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Vol. 2 No. 2 - Pentecost 2007

Where's the Party?
A political home for Orthodox Christians in Canada?

"My Kingdom is not of this world," - John 18:36

Most Orthodox Christians across time and place would certainly agree that there cannot be an Orthodox political party. Even the Orthodox empires of Byzantium and Holy Russia were states made up of people of varied faithfulness; the two-headed eagle reflects the correction the Church and its saints often had to give to the state (interestingly, the United States has a one-headed eagle, like pagan Rome).

Canadian political parties all have shortcomings: some will compromise on the care of those who are in need, some will sacrifice critical moral issues like marriage and abortion, and all of them miss the fundamental orientation that this world is only a tip of the iceberg of the universal reality of human life.

All this being said, what would a Canadian political party look like, in terms of policies, for Orthodox Christians to be able to vote for it with a clear (or clearer) conscience? As we approach the next national election, we might consider the following factors, which should inform our conscience as Orthodox Christians as we approach the ballot box:

A multicultural outlook: Most traditional cultures take a similar approach on issues of basic moral issues, like family, support and role of the elderly, abortion, marriage, sexual issues; Christians, along with traditional Indian Hindus and Sikhs, most Buddhists, and to a certain extent Muslims have some common ground here, which does not find its way onto the stage of Canadian politics (most politicians from these backgrounds either hide or dispute the foundational beliefs of their own religion). Authentic, traditional cultures have a moral common ground with each other on many issues than they do with secular, western popular culture. These common issues are the ones usually in Canadian public life.

Solid Moral Tradition: Orthodox Christians would look for candidates and parties who would protect the traditional definition of marriage, and which would allow religious groups freedom from state control on questions such as to whom religious groups should be required to offer rites. Similarly, one would look for leadership that would protect employee freedom of conscience on medical issues (such as participation in organ donation or abortion), or the promotion of sexual immorality in printed or electronic forms.

A Charitable Outlook: Orthodox Christians might look for a government that would match dollar-for dollar the charitable efforts of churches, turning the institutional face of social services into a human face. As Saint John Chrysostom suggests, such initiatives could set up a house of charity in every city, or provide a full 50% tax rebate for all charitable gifts (i.e. one can either pay the government, or give it to support good works).

Free the Workforce: Work time is destroying families, who provide the essential character builder in any healthy society. Institutions can never fill this void, since institutions cannot ever provide love - only human beings can do that, and only voluntarily (e.g. one may pay a public employee more for various good reasons, but that pay does not determine the amount of love they can or will offer). To this end, Orthodox Christians might look for a government that would stop taxation on stay-at-home parents, and dramatically cut taxes for parents who work for limited hours or limited wages. One might strengthen poorer families by offering them more time together, without a tax on any benefits, or on minimal pay, or set a maximum number of hours for the work week, and stick with it (perhaps setting a huge double- or triple-time rate for those working over forty hours). Such leadership could make it easier for lowest paid jobs (the Walmart folks) to organize, while putting strict limitations on the greed that can drive larger unions to paralyze communities in order to obtain higher pay. One might also look for leadership that would make profit-sharing a benefit for private businesses, by offering meaningful tax incentives to companies who share their profits with their share-holding employees, building closer ties within each workplace.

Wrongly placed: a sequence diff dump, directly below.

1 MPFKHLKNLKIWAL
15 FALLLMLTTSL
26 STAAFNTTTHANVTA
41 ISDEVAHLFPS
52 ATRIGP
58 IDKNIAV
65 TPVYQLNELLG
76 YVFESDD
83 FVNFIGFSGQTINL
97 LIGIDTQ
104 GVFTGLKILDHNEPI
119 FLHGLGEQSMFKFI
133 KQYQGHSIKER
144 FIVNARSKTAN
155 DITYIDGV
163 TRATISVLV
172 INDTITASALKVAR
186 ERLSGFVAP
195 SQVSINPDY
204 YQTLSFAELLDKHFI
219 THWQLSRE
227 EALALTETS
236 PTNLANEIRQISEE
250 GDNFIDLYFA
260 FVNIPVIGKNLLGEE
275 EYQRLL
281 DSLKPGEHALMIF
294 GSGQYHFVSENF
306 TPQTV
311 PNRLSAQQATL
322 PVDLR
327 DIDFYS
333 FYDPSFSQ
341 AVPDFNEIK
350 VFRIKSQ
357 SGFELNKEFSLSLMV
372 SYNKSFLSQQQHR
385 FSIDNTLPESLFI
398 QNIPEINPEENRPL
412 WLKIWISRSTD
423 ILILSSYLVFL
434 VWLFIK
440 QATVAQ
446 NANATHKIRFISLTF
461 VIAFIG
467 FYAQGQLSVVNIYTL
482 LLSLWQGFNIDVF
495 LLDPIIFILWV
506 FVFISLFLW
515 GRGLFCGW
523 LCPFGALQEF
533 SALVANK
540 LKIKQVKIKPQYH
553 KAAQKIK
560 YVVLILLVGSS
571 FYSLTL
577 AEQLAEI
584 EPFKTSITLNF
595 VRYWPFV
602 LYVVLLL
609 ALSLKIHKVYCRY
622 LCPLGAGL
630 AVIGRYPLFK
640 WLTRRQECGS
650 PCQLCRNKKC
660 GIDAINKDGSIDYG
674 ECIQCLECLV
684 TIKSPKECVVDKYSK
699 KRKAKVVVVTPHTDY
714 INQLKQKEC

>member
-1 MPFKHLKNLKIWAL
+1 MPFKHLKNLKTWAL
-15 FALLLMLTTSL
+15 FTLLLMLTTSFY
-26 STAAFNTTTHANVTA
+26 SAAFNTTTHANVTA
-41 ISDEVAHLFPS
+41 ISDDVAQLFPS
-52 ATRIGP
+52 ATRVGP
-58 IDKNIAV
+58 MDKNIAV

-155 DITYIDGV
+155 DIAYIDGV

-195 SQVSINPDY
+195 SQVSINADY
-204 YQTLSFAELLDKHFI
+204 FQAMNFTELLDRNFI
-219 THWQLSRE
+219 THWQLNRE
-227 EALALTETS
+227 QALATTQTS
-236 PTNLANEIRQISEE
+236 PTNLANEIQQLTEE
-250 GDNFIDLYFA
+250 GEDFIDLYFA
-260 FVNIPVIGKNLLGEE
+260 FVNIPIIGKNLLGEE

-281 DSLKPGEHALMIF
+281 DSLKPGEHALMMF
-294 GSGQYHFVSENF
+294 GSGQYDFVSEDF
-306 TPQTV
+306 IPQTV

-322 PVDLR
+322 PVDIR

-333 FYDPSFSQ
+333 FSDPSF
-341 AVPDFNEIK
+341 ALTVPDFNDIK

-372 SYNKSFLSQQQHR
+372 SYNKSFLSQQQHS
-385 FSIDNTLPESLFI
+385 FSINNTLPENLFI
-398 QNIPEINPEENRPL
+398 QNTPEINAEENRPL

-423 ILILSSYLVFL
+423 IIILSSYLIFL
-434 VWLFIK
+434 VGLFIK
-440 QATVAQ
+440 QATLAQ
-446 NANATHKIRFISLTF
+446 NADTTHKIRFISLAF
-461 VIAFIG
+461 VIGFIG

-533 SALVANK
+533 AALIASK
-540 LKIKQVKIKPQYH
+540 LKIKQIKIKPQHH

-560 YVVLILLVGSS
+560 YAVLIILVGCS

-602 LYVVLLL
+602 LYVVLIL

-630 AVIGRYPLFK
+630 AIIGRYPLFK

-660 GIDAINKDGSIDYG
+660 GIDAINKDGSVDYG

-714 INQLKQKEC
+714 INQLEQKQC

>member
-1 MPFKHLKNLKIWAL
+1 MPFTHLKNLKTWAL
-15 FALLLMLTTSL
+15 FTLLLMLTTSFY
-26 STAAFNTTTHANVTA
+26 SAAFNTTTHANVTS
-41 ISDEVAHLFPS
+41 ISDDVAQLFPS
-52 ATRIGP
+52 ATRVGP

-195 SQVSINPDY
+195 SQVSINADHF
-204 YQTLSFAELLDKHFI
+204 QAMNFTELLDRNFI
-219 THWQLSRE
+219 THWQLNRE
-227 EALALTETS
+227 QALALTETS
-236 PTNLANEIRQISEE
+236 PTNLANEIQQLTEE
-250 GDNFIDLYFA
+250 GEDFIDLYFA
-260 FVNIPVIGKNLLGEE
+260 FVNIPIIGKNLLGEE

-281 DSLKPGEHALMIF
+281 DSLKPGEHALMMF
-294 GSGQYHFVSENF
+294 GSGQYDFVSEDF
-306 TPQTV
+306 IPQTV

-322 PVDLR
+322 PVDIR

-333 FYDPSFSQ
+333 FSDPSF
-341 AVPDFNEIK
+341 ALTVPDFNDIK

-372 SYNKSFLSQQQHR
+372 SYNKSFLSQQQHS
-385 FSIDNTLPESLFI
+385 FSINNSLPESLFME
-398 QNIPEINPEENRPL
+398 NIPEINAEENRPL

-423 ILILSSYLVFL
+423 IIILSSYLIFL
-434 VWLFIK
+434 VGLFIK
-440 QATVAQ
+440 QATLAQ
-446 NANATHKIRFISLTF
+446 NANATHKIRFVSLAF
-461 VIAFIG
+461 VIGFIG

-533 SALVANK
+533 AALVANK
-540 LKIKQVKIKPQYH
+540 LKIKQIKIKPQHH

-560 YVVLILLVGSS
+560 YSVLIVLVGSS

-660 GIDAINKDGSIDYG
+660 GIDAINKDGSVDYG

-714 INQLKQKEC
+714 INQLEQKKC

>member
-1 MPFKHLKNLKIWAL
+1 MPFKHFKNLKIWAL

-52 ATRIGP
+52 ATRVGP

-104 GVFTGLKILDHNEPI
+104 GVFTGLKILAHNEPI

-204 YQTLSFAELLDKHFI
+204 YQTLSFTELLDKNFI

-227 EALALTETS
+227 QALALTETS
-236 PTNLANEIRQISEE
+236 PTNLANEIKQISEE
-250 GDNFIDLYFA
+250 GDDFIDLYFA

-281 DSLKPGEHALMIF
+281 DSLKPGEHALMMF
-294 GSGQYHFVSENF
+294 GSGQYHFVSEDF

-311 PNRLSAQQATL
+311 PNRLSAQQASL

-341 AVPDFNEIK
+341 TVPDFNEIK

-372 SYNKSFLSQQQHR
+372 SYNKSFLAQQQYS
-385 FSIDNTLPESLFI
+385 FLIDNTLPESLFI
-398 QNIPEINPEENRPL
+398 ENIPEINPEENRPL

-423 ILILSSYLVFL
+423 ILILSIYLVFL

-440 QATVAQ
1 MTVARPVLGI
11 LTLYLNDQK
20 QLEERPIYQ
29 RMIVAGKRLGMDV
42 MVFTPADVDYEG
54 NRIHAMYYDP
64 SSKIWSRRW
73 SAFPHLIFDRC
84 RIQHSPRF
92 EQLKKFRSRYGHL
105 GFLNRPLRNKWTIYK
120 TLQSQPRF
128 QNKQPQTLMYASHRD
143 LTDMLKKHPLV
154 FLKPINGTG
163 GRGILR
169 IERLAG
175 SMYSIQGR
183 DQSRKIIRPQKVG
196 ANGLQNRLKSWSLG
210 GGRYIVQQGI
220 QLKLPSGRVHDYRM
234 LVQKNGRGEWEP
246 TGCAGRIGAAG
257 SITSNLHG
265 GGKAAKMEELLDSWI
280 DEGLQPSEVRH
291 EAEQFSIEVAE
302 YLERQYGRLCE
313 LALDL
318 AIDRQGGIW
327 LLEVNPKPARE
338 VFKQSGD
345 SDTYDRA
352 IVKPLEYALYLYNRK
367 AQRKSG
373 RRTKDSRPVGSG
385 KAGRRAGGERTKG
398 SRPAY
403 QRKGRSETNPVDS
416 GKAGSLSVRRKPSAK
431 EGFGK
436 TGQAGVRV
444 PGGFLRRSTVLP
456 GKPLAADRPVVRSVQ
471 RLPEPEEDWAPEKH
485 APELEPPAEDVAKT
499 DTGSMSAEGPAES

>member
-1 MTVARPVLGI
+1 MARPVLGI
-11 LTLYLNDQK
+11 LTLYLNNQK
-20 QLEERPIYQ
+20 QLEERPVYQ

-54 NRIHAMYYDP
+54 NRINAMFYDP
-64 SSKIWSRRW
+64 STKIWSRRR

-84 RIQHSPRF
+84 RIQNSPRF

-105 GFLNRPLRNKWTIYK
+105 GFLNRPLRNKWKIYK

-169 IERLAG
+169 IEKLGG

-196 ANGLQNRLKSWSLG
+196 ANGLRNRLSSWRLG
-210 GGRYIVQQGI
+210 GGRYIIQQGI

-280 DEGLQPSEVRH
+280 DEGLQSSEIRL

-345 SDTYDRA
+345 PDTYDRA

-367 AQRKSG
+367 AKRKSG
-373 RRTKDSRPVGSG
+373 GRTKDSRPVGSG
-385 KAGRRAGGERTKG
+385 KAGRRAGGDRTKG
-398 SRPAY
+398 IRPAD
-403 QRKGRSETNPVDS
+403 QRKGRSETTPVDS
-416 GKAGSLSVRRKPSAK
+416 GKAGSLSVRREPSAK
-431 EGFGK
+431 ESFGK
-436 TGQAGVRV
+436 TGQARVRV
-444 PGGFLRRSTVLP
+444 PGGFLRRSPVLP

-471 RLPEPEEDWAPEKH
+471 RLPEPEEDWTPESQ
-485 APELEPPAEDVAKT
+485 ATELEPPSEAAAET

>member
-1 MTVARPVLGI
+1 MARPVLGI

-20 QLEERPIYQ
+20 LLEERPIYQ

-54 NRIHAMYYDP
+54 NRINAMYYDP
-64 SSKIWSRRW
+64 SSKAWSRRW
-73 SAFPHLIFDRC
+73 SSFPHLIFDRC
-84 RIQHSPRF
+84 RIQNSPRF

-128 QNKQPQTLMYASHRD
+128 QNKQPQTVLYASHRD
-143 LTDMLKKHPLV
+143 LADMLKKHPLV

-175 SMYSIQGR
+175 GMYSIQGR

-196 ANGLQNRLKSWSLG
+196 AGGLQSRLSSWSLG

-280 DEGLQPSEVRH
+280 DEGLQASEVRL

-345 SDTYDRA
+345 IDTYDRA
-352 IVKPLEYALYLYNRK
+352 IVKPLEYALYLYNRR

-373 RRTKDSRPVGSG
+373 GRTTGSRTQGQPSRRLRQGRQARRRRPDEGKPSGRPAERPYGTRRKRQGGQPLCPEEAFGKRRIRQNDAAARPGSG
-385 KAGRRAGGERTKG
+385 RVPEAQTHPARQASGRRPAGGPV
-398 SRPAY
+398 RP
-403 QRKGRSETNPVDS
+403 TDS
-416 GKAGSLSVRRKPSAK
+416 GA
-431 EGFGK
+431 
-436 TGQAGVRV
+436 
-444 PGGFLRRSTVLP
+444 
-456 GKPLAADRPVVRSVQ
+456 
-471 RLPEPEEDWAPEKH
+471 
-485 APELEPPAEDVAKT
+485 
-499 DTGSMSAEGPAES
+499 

All Politics is Local: It is very difficult to have faith meaningfully influence representatives who are few in number, and far from the people whom they represent. Since Canada covers the largest area of any democratic country in the world (one can argue about Russia), one might look for leadership that advocates more representatives who are paid less, and who make many more significant decisions at a local level. In the spirit of the village church of all times and places, one might seek a government that gave town halls back to local communities dealing with local transportation, safety, and other issues, purchasing services from a common central provider.

Clean up the Country: Sensibly, Orthodox Christians would look for the same standards on air and water pollution as laws for littering, phased in over a few years. Since automobiles are a major source of pollution, allocate most resources to clean-driving cars, and eliminate the tax on them.

As Orthodox Christians, the exercise of conscience at the ballot box is essential, not in terms of achieving an untenable pipe dream of a theocracy, but as an integral part of living an Orthodox Christian life in a country that tries to operate as a democracy. Just as we choose our activities, our friends, our spouse, and even our foods as Orthodox Christians, so too we must exercise our franchise with the same conscience.

Father Geoffrey Korz, (Pentecost, 2007)

© All Saints of North America Orthodox Church
Orthodox Church in America, 2007.